Those looking for substance in Hip Hop need look no further than tracks like “Gullible” or “Golden Salvation (Jesus Piece).”While the subject of Jesus pieces has definitely been covered excessively in Hip Hop as of late, Wale’s lyrics separate his effort from the other recently released, similar tracks. Wale raps, “Don’t bow your head for grace, though I’m keeping you graceful / Brothers was born to cheat, though question who faithful / Fast for me, nope, Blasphemy though / Rap to it, so racks up, to match up with me froze / How can a diamond supersede my wisdom? / I seen a reverend with five of me as he read his scripture…” He comes back in the second verse with “Sierra Leone Diamonds, LA to New York got ‘em / If nobody’s stores got me, some probably wouldn’t know. about me / All over paparazzi, shout out to Murakami / See they commercialize me, I’m sure there’ll be more robberies…”

The highlight of The Gifted would have to either be the tracks Wale chooses to officially close the album out with, “Black Heroes”, or “88.”But herein lies a problem with Wale that he hasn’t seem to fix throughout his career. “Black Heroes” has a powerful vibe to it, with lines that will definitely persuade you to run the track back a couple times. The same can be said for “88”,however, those who aren’t as up on sports, or sneaker culture for that matter, may find themselves lost on “88” or simply pretending to understand. Essentially, “88” could be one of the best offerings off the album to some, and to others, a decent song with a strong Just Blaze instrumental.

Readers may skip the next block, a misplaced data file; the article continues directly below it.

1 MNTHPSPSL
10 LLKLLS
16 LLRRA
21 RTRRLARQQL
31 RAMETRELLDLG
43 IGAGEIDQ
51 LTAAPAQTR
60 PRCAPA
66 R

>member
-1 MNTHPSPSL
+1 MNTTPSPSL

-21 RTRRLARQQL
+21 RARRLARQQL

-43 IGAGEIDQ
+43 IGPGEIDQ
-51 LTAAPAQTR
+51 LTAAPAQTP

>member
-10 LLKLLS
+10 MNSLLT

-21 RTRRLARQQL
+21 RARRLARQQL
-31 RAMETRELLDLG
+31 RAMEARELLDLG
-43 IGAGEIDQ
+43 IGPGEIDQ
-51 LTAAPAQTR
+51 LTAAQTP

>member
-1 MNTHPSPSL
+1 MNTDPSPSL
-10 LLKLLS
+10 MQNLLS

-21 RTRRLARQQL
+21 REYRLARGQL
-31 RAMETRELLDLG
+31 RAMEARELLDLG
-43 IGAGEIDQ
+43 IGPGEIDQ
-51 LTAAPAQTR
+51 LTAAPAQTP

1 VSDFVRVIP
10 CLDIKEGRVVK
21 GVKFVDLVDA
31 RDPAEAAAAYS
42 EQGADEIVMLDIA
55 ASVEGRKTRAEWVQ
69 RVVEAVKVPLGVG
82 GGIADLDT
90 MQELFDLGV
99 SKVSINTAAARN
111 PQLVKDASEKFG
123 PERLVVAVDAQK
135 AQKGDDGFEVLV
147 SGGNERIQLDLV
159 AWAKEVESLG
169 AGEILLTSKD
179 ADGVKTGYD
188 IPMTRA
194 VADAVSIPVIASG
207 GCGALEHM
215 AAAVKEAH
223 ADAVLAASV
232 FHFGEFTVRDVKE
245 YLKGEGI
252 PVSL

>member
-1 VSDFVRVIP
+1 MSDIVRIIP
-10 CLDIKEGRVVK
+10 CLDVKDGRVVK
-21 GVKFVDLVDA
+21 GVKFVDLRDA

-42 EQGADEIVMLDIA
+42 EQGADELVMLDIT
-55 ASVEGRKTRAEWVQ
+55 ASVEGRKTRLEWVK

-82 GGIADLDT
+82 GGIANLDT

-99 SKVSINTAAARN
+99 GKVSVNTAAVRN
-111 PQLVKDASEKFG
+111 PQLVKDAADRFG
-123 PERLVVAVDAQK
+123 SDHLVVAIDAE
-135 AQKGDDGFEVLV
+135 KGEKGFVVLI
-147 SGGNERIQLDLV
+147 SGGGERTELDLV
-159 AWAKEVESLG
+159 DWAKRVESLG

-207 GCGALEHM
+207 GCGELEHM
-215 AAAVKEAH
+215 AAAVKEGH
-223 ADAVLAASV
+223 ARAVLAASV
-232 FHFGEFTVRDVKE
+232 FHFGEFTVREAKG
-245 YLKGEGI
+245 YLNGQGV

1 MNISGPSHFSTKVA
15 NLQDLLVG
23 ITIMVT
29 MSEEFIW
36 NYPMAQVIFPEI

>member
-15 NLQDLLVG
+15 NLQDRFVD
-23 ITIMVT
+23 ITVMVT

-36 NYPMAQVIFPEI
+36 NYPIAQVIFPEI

Overall, The Gifted is a good album. Wale presents substance without being overly preachy, and still takes it back to the Go-Go for those who have been following him since Paint A Picture. While not without its flaws (the “Bad” remix was unnecessary, and probably done simply for the big name feature), those questioning the direction Wale was going post MMG affiliation will more than likely be pleased with The Gifted.

—–SlausonBoi 2uti Rates Album 7/10
Download link coming soon. Watch this page

Jay-Z’s ‘Magna Carta Holy Grail’: Album Review + DownLoad link

When Jay-Z first mentioned Pablo Picasso, he was setting high standards for fellow lyricists. “You draw? Better be Picasso,” he rapped in “Friend or Foe,” off his 1996 debut Reasonable Doubt. Since then, Jay-Z’s standards have changed. In his new album Magna Carta Holy Grail (out for retail release on July 9), the Forbes cover star treats the Cubist painter like a brand name. “I just want a Picasso, in my casa / no, my castle,” he raps in, yes, “Picasso Baby.”